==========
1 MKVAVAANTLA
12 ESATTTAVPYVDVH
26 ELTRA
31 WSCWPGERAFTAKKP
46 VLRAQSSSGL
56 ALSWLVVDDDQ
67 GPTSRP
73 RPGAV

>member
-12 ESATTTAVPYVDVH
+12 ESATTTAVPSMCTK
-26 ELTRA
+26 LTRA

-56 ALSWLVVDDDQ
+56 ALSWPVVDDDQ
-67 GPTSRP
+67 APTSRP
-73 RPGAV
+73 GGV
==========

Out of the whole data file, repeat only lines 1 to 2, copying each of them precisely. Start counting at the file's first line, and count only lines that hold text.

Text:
1 MKVAVAANTLA
12 ESATTTAVPYVDVH